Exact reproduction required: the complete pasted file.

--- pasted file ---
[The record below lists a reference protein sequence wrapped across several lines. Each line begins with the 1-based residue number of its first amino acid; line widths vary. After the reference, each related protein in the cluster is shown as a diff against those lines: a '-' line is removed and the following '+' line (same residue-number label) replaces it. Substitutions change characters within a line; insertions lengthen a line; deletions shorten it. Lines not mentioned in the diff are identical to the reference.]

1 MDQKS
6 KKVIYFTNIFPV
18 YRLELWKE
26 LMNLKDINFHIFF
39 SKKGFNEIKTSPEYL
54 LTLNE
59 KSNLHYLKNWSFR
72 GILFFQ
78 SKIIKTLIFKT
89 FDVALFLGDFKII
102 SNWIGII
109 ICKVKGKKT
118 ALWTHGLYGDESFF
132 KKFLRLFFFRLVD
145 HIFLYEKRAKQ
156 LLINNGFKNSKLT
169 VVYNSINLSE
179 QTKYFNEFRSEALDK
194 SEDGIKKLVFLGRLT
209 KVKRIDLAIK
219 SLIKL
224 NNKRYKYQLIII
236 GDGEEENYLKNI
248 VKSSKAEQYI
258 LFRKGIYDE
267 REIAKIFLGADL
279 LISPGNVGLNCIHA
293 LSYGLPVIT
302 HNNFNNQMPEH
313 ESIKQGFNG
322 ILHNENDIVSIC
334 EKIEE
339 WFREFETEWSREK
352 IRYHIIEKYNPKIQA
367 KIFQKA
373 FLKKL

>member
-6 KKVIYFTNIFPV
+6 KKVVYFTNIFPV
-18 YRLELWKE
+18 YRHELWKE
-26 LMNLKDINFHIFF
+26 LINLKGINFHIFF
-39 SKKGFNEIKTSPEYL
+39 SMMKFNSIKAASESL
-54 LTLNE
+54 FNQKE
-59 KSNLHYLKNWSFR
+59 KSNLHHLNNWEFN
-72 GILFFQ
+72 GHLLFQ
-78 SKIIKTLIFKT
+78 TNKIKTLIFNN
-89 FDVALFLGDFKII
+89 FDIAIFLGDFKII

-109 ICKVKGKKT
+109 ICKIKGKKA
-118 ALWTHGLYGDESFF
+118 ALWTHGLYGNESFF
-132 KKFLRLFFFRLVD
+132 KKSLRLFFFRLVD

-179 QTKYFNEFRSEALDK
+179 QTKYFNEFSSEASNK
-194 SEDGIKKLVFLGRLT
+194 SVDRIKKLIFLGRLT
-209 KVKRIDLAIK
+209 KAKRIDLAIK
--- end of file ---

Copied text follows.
[The record below lists a reference protein sequence wrapped across several lines. Each line begins with the 1-based residue number of its first amino acid; line widths vary. After the reference, each related protein in the cluster is shown as a diff against those lines: a '-' line is removed and the following '+' line (same residue-number label) replaces it. Substitutions change characters within a line; insertions lengthen a line; deletions shorten it. Lines not mentioned in the diff are identical to the reference.]

1 MDQKS
6 KKVIYFTNIFPV
18 YRLELWKE
26 LMNLKDINFHIFF
39 SKKGFNEIKTSPEYL
54 LTLNE
59 KSNLHYLKNWSFR
72 GILFFQ
78 SKIIKTLIFKT
89 FDVALFLGDFKII
102 SNWIGII
109 ICKVKGKKT
118 ALWTHGLYGDESFF
132 KKFLRLFFFRLVD
145 HIFLYEKRAKQ
156 LLINNGFKNSKLT
169 VVYNSINLSE
179 QTKYFNEFRSEALDK
194 SEDGIKKLVFLGRLT
209 KVKRIDLAIK
219 SLIKL
224 NNKRYKYQLIII
236 GDGEEENYLKNI
248 VKSSKAEQYI
258 LFRKGIYDE
267 REIAKIFLGADL
279 LISPGNVGLNCIHA
293 LSYGLPVIT
302 HNNFNNQMPEH
313 ESIKQGFNG
322 ILHNENDIVSIC
334 EKIEE
339 WFREFETEWSREK
352 IRYHIIEKYNPKIQA
367 KIFQKA
373 FLKKL

>member
-6 KKVIYFTNIFPV
+6 KKVVYFTNIFPV
-18 YRLELWKE
+18 YRHELWKE
-26 LMNLKDINFHIFF
+26 LINLKGINFHIFF
-39 SKKGFNEIKTSPEYL
+39 SMMKFNSIKAASESL
-54 LTLNE
+54 FNQKE
-59 KSNLHYLKNWSFR
+59 KSNLHHLNNWEFN
-72 GILFFQ
+72 GHLLFQ
-78 SKIIKTLIFKT
+78 TNKIKTLIFNN
-89 FDVALFLGDFKII
+89 FDIAIFLGDFKII

-109 ICKVKGKKT
+109 ICKIKGKKA
-118 ALWTHGLYGDESFF
+118 ALWTHGLYGNESFF
-132 KKFLRLFFFRLVD
+132 KKSLRLFFFRLVD

-179 QTKYFNEFRSEALDK
+179 QTKYFNEFSSEASNK
-194 SEDGIKKLVFLGRLT
+194 SVDRIKKLIFLGRLT
-209 KVKRIDLAIK
+209 KAKRIDLAIK